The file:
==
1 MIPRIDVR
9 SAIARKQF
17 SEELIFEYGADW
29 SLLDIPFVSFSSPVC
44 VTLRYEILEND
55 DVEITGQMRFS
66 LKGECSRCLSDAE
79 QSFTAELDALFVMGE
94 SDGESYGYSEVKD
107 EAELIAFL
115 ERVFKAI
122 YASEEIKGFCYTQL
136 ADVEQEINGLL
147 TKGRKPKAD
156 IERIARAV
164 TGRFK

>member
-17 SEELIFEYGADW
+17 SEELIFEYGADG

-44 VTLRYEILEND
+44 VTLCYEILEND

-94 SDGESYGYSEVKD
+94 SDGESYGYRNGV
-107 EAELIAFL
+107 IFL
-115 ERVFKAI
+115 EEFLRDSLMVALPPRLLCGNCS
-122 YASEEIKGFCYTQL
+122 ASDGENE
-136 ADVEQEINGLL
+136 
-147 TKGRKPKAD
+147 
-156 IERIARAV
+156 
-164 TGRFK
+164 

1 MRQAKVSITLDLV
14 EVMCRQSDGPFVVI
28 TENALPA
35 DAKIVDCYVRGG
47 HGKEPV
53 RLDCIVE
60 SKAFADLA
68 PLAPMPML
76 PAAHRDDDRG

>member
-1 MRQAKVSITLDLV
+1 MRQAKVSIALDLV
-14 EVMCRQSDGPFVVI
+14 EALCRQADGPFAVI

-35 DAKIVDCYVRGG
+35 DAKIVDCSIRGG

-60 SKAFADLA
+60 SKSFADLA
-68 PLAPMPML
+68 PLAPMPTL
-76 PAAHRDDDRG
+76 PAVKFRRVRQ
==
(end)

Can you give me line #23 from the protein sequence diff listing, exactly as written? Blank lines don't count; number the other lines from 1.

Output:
+94 SDGESYGYRNGV